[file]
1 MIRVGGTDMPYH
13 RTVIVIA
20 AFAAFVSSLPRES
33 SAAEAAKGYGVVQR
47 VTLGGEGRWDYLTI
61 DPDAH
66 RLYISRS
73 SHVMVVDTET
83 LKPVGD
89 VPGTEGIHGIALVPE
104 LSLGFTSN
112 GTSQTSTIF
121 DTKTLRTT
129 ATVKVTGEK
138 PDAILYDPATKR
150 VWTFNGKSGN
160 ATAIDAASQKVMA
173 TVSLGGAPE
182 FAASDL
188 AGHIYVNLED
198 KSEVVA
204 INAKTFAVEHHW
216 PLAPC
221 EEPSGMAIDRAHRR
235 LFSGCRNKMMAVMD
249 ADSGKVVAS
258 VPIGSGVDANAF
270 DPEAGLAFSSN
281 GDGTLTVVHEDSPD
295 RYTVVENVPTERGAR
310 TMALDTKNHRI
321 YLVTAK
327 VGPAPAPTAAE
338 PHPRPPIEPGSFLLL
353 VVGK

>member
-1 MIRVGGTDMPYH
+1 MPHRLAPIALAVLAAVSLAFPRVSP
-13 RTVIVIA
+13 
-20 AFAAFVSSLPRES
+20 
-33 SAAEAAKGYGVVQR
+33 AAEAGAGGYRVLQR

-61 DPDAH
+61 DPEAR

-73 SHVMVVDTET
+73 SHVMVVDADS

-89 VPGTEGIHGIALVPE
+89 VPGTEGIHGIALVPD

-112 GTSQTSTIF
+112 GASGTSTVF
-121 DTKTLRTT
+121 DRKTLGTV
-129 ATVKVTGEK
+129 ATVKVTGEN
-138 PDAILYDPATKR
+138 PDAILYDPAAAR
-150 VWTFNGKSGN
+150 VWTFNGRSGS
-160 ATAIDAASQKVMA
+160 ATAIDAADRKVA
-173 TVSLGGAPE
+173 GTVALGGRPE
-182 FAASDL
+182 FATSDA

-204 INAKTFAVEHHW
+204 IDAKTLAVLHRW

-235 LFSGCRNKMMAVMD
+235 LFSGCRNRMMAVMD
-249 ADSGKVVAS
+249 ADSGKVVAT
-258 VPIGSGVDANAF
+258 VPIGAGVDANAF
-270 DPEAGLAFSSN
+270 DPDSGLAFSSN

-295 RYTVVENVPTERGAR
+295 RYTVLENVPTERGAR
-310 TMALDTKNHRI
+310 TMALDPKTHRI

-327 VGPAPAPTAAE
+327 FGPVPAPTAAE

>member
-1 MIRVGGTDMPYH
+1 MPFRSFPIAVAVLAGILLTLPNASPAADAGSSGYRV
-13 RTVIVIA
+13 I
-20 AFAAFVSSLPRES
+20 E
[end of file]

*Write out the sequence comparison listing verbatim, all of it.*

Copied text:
1 MIRVGGTDMPYH
13 RTVIVIA
20 AFAAFVSSLPRES
33 SAAEAAKGYGVVQR
47 VTLGGEGRWDYLTI
61 DPDAH
66 RLYISRS
73 SHVMVVDTET
83 LKPVGD
89 VPGTEGIHGIALVPE
104 LSLGFTSN
112 GTSQTSTIF
121 DTKTLRTT
129 ATVKVTGEK
138 PDAILYDPATKR
150 VWTFNGKSGN
160 ATAIDAASQKVMA
173 TVSLGGAPE
182 FAASDL
188 AGHIYVNLED
198 KSEVVA
204 INAKTFAVEHHW
216 PLAPC
221 EEPSGMAIDRAHRR
235 LFSGCRNKMMAVMD
249 ADSGKVVAS
258 VPIGSGVDANAF
270 DPEAGLAFSSN
281 GDGTLTVVHEDSPD
295 RYTVVENVPTERGAR
310 TMALDTKNHRI
321 YLVTAK
327 VGPAPAPTAAE
338 PHPRPPIEPGSFLLL
353 VVGK

>member
-1 MIRVGGTDMPYH
+1 MPHRLAPIALAVLAAVSLAFPRVSP
-13 RTVIVIA
+13 
-20 AFAAFVSSLPRES
+20 
-33 SAAEAAKGYGVVQR
+33 AAEAGAGGYRVLQR

-61 DPDAH
+61 DPEAR

-73 SHVMVVDTET
+73 SHVMVVDADS

-89 VPGTEGIHGIALVPE
+89 VPGTEGIHGIALVPD

-112 GTSQTSTIF
+112 GASGTSTVF
-121 DTKTLRTT
+121 DRKTLGTV
-129 ATVKVTGEK
+129 ATVKVTGEN
-138 PDAILYDPATKR
+138 PDAILYDPAAAR
-150 VWTFNGKSGN
+150 VWTFNGRSGS
-160 ATAIDAASQKVMA
+160 ATAIDAADRKVA
-173 TVSLGGAPE
+173 GTVALGGRPE
-182 FAASDL
+182 FATSDA

-204 INAKTFAVEHHW
+204 IDAKTLAVLHRW

-235 LFSGCRNKMMAVMD
+235 LFSGCRNRMMAVMD
-249 ADSGKVVAS
+249 ADSGKVVAT
-258 VPIGSGVDANAF
+258 VPIGAGVDANAF
-270 DPEAGLAFSSN
+270 DPDSGLAFSSN

-295 RYTVVENVPTERGAR
+295 RYTVLENVPTERGAR
-310 TMALDTKNHRI
+310 TMALDPKTHRI

-327 VGPAPAPTAAE
+327 FGPVPAPTAAE

>member
-1 MIRVGGTDMPYH
+1 MPFRSFPIAVAVLAGILLTLPNASPAADAGSSGYRV
-13 RTVIVIA
+13 I
-20 AFAAFVSSLPRES
+20 E